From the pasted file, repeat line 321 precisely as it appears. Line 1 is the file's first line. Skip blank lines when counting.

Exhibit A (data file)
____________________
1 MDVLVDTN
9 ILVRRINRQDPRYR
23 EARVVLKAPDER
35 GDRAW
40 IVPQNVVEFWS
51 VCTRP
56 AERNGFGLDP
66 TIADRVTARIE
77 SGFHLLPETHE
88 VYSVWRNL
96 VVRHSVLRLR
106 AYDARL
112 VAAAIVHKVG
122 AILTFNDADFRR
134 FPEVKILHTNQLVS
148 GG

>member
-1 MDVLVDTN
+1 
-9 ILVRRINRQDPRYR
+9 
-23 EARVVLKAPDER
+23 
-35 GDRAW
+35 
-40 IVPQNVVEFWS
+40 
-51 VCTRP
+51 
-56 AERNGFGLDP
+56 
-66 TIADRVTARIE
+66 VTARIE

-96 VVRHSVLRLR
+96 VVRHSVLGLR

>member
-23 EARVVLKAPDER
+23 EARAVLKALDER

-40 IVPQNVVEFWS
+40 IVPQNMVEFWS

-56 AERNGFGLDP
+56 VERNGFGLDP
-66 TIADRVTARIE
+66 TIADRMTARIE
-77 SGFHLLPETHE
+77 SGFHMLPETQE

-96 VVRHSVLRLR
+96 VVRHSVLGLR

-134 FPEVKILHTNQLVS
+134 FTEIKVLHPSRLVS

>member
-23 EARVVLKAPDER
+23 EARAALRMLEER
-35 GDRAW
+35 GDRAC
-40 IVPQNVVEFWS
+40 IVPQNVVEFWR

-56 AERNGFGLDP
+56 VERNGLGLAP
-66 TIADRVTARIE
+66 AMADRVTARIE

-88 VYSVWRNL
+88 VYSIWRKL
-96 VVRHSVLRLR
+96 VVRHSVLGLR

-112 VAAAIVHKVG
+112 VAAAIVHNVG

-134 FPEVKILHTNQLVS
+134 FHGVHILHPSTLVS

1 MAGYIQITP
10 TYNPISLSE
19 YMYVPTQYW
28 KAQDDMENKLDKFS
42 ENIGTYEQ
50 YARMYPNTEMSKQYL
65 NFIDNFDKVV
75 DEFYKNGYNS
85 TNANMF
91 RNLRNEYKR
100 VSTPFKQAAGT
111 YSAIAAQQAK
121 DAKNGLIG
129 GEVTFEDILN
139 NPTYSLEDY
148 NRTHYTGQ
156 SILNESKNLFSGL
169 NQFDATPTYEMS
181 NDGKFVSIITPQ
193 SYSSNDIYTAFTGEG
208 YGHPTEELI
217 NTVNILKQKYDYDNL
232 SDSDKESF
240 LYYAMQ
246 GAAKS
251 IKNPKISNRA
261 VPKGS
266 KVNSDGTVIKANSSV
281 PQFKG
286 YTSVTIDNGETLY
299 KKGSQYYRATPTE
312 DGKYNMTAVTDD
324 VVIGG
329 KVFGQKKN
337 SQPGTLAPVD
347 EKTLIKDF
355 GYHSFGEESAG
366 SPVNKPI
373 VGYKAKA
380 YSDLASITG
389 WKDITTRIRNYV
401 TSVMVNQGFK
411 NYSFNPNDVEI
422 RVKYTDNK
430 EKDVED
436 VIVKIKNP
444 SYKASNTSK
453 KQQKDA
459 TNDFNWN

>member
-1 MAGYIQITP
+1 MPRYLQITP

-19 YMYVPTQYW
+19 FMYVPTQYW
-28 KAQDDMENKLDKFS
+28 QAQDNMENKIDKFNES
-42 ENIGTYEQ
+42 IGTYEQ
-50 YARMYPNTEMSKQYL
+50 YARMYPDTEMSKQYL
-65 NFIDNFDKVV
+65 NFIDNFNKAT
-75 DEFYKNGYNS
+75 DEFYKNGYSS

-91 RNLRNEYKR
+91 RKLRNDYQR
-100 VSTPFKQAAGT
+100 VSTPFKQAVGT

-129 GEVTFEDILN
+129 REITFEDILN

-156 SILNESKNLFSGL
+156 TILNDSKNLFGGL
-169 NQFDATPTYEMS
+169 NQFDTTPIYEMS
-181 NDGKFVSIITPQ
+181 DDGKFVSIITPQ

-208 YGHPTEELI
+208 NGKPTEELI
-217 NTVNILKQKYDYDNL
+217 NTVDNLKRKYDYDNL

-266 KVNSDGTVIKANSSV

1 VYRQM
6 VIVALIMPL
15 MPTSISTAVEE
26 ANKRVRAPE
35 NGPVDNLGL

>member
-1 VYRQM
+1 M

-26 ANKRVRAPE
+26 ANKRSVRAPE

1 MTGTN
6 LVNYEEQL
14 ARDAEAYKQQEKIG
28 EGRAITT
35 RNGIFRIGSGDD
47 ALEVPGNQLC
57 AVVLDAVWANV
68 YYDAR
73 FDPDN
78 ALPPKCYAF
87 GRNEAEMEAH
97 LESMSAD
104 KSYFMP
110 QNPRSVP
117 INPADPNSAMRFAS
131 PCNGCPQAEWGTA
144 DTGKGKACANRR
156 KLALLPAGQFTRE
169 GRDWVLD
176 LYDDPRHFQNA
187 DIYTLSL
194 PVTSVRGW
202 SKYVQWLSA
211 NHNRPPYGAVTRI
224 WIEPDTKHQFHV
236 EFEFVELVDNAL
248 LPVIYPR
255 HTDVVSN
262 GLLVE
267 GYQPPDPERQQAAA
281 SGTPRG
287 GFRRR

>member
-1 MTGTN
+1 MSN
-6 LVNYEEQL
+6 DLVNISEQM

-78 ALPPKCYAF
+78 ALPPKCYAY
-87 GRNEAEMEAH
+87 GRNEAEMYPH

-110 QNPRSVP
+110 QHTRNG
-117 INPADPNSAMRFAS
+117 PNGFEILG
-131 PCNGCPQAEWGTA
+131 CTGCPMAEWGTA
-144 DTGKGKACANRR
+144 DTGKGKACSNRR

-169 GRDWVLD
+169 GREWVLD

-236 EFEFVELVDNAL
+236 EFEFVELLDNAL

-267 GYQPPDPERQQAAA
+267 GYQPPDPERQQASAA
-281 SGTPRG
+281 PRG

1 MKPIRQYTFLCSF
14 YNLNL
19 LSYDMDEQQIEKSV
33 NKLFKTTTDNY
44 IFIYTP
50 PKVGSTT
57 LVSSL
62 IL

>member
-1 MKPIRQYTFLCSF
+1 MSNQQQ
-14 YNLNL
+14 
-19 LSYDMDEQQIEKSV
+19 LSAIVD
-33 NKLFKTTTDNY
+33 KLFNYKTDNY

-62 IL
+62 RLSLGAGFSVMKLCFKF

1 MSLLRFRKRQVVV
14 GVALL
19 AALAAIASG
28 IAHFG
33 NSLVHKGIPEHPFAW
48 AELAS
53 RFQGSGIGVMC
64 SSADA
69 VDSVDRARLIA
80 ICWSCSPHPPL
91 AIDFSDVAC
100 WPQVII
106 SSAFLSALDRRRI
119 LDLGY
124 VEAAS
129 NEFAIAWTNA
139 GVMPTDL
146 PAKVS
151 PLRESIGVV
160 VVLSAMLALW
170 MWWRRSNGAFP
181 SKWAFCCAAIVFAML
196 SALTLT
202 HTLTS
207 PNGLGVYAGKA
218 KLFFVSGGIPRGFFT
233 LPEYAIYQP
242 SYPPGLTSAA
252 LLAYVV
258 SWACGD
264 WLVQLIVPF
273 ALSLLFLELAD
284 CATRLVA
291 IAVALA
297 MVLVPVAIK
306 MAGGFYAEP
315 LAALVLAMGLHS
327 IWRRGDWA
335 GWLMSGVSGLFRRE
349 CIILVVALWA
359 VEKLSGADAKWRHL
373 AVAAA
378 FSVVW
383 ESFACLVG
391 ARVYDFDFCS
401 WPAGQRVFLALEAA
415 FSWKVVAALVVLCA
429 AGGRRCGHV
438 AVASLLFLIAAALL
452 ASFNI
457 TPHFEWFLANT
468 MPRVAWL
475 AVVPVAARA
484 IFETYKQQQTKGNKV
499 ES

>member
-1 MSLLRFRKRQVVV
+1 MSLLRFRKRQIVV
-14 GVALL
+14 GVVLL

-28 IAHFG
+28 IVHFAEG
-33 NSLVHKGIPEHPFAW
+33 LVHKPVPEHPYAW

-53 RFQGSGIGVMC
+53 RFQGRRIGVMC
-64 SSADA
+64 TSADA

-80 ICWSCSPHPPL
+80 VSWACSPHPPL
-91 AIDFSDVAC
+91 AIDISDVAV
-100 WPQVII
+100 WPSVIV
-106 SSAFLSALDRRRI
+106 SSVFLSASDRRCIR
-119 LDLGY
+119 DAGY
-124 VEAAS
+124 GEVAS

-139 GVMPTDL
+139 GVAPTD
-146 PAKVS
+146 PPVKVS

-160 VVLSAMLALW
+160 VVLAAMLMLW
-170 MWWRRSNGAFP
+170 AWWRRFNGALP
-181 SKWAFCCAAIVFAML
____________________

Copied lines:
-160 VVLSAMLALW